Owners often contact contractors to install fire alarm systems in existing buildings. And, just as often, the Code does not require these installations. Rather, the building owner simply wants a fire alarm system installed for his or her own peace of mind. The owner usually wants the system because of his or her desire to meet building or life safety protection goals.
As a contractor, you often begin by asking, “It’s not a Code-required system, so do I have to follow any Code requirements?” Would a conscientious contractor install “optional” electrical equipment without following the National Electrical Code? Of course not!
Before we look at the National Fire Alarm Code, NFPA 72-2002, requirements, let’s review some common-sense questions one should ask before proceeding with the bid and installation.
Why has the owner requested that you install a fire alarm system?
Presumably, the owner does not really understand what type of automatic detection is needed or what makes up a Code-compliant fire alarm system. That means you’re the expert. What type of detection you choose should depend on whether or not the owner desires property protection, life safety or mission protection. Most contractors understand the meaning of property and life safety protection. Mission protection is defined as the owner’s ability to continue his or her operations after the fire.
Each of these fire protection goals demands a different approach to detection choice and placement. Do not fall into the trap of designing to what you think the owner can afford. Also, avoid providing inadequate protection with the caveat that “some protection is better than nothing.”
Inadequate detection will give the owner a false sense of security and, ultimately, the owner relies on your knowledge and expertise to provide the “right” fire alarm system to meet his or her needs. This puts the responsibility for system and detection choices squarely on your shoulders.
What if you don’t feel comfortable providing the design or layout of the fire alarm system? What choices do you have? You could recommend that the owner have a fire protection engineer design the system. Or, you could suggest that the owner install a fire alarm system as outlined in the local building code for new buildings having the same occupancy and construction characteristics. This latter approach at least gives the owner a base line of protection for his or her existing building similar to that he or she would receive for a new building.
Once you have presented the owner with a choice of the type of fire alarm system and detection, and the owner accepts the bid accepted, you must now install the system.
As most contractors know, the National Fire Alarm Code contains the requirements for the application and installation of fire alarm systems.
To return to the original question: You can’t go wrong by following NFPA 72-2002.
NFPA 72-2002 defines a non-required fire alarm system as “a fire alarm system component or group of components that is installed at the option of the owner, and is not installed due to a building or fire code requirement.” NFPA 72-2002, Chapter 5, Automatic Fire Detection Devices, states, “Where installed, detection that is not required by an applicable law, code or standard, whether total (complete), partial or selective coverage, shall conform to the requirements of this Code.”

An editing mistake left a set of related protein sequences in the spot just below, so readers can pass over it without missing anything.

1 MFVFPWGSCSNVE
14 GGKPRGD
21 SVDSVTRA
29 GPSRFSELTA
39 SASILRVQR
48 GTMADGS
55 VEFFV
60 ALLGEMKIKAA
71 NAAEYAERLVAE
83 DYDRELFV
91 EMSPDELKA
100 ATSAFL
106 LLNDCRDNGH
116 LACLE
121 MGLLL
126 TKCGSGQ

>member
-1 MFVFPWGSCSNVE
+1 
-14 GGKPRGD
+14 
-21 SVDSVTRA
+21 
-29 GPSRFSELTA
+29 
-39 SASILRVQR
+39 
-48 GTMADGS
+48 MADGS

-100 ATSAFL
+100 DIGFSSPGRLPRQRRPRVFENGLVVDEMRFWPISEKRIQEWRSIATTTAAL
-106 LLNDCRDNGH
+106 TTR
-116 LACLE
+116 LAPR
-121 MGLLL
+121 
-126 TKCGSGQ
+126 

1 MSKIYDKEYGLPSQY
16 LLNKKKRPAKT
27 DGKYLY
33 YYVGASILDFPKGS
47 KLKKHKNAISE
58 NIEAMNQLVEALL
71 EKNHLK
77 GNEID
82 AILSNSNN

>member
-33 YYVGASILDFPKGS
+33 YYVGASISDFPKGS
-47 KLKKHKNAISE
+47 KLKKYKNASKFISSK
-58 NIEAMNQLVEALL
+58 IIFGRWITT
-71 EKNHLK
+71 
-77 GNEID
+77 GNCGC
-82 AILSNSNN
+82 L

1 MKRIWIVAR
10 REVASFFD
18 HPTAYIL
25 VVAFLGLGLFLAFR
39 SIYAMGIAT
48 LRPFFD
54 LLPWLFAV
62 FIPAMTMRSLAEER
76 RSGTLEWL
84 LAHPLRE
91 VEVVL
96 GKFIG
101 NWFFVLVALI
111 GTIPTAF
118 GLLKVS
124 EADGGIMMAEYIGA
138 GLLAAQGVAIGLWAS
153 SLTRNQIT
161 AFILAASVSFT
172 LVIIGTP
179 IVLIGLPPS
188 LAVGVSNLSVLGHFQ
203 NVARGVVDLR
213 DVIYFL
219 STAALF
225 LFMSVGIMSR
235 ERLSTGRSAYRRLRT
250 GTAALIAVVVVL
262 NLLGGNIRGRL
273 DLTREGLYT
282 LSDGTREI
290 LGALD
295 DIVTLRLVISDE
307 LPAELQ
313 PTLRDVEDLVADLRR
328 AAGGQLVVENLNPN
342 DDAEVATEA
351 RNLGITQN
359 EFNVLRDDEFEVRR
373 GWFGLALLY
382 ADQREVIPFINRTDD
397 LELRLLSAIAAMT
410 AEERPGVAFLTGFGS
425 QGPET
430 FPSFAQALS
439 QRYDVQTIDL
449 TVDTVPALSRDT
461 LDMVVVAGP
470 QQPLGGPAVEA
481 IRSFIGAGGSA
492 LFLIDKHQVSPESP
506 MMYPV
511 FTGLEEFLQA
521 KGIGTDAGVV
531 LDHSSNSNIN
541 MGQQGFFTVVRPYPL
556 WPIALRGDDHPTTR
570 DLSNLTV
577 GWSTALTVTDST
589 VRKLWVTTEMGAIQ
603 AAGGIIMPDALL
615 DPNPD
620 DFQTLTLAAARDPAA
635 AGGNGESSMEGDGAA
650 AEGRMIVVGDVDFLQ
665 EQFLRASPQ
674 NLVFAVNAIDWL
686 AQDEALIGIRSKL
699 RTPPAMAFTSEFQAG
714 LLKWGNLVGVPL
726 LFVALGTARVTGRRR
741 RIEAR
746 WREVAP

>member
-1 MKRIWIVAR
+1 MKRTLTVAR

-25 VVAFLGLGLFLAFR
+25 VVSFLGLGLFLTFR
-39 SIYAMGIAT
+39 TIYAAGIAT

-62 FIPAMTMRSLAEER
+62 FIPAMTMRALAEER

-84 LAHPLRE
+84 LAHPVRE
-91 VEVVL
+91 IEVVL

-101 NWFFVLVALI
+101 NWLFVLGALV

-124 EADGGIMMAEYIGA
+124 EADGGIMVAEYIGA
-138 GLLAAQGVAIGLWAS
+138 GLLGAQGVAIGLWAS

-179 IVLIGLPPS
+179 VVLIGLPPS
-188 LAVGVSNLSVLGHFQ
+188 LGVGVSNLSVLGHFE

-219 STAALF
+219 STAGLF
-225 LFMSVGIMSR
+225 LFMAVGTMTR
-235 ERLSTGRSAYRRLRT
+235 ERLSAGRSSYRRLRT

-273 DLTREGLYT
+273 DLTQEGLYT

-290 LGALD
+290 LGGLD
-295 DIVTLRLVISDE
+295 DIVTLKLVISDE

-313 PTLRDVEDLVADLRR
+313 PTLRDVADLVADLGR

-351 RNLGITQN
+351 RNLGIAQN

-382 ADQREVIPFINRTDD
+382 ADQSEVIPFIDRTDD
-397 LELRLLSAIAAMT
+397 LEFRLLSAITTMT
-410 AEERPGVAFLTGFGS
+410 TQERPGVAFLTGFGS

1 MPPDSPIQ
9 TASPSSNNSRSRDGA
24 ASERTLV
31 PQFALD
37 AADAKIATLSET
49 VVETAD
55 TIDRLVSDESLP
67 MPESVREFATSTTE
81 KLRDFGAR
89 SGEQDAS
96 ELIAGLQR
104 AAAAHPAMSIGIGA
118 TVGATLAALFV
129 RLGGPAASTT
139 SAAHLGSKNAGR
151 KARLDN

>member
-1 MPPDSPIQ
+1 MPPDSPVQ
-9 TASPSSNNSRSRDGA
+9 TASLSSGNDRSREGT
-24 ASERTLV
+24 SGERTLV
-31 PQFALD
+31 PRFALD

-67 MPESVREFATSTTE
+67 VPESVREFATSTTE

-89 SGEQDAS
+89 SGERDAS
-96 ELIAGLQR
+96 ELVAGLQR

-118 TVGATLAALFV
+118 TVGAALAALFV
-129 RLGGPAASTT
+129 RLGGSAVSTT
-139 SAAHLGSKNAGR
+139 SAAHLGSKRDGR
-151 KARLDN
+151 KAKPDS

Even when some applicable law, code or standard does not require detection, the Code requires that the fire alarm system must still comply with all the requirements of NFPA 72, including the specific detector location, installation, operation and maintenance requirements for the type of detector used. The technical committee adopted this requirement to help ensure that purchasers of non-required systems still receive systems that work.
Decades of experience in fire alarm system design, installation and maintenance have shown that compliance with the requirements of the Code results in systems that have a high probability of providing consistent, reliable service.
However, an exception to the requirement permits the use of detector spacing that deviates from the spacing specified in the prescriptive sections of the Code. This exception recognizes that certain system objectives may not require detection spacings found elsewhere in the Code in order to attain the performance intended for the non-required system.
Whenever anyone designs a fire alarm system, the Code requires that the design documentation stipulate the objectives for that system. Although the exception in the Code exempts “nonrequired” detection from the prescriptive spacing rules of Chapter 5, the design documentation must still substantiate the selected spacing. This will ensure that the spacing selected for the chosen detectors will satisfy the design objectives for the system.
By following these guidelines and requirements, the contractor can help ensure that his or her customer gets a reliable code-compliant fire alarm system that meets the owner’s goals for the existing building. EC
MOORE, a licensed fire protection engineer, frequent speaker and an expert in the life safety field, is a co-editor of the current National Fire Alarm Code Handbook. Moore is a principal with Hughes Associates Inc. at the Warwick, R.I., office.